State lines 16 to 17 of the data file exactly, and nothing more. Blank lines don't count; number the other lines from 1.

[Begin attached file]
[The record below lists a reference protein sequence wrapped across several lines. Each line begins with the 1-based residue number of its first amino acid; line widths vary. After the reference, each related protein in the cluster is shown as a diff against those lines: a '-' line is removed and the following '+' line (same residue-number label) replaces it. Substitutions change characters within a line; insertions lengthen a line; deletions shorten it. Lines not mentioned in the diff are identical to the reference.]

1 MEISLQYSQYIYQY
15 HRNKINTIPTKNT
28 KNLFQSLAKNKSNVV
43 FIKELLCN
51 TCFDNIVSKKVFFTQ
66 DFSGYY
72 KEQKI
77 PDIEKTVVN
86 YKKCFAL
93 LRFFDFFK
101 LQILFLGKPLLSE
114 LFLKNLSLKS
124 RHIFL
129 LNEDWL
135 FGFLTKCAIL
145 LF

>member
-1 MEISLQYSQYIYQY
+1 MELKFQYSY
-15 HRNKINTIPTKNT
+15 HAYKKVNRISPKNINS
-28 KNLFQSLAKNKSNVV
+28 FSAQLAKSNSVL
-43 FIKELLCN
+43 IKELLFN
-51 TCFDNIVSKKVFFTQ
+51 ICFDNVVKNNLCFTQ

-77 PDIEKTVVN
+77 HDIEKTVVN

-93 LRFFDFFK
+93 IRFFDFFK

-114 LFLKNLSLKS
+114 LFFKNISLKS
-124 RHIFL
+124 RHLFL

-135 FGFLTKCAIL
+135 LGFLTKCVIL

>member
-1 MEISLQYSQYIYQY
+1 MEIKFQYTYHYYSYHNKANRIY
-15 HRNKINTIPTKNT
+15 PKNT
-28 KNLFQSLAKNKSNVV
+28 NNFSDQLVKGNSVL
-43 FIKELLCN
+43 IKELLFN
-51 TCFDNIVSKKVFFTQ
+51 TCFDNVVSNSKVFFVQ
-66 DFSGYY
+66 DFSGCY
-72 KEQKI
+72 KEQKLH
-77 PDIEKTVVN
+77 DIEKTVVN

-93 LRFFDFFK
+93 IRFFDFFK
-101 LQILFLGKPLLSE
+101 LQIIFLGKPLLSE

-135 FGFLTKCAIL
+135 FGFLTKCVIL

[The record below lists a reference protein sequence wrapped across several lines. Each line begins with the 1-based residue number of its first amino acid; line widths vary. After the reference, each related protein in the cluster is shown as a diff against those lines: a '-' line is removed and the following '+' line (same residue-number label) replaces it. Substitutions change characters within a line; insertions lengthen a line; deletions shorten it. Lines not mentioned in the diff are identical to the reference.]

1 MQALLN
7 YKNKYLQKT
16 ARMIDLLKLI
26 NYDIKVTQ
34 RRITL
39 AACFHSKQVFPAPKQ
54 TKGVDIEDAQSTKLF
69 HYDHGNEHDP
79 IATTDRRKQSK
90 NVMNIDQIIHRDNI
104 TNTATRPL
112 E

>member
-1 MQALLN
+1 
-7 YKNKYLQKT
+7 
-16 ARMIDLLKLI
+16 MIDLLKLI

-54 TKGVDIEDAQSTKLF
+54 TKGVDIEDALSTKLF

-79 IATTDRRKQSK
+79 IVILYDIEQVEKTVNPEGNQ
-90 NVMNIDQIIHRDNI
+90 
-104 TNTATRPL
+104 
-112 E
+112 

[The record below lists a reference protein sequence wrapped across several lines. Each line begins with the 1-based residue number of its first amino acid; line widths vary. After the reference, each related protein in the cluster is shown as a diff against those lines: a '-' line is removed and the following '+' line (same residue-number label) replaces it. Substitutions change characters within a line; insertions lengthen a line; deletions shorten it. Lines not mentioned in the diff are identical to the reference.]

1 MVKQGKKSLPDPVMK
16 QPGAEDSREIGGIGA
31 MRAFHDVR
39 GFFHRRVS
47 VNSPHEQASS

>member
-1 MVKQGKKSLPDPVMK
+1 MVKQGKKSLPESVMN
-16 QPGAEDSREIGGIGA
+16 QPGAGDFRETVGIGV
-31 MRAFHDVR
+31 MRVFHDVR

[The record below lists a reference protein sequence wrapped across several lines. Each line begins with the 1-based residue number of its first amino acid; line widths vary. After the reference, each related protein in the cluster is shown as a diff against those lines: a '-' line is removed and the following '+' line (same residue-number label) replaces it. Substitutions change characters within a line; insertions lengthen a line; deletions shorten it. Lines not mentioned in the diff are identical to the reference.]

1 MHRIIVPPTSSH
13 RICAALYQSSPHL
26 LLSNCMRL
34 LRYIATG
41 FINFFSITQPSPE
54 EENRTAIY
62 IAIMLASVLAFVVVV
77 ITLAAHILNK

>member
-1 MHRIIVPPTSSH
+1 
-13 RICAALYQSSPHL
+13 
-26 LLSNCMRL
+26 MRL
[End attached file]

135 FGFLTKCAIL
145 LF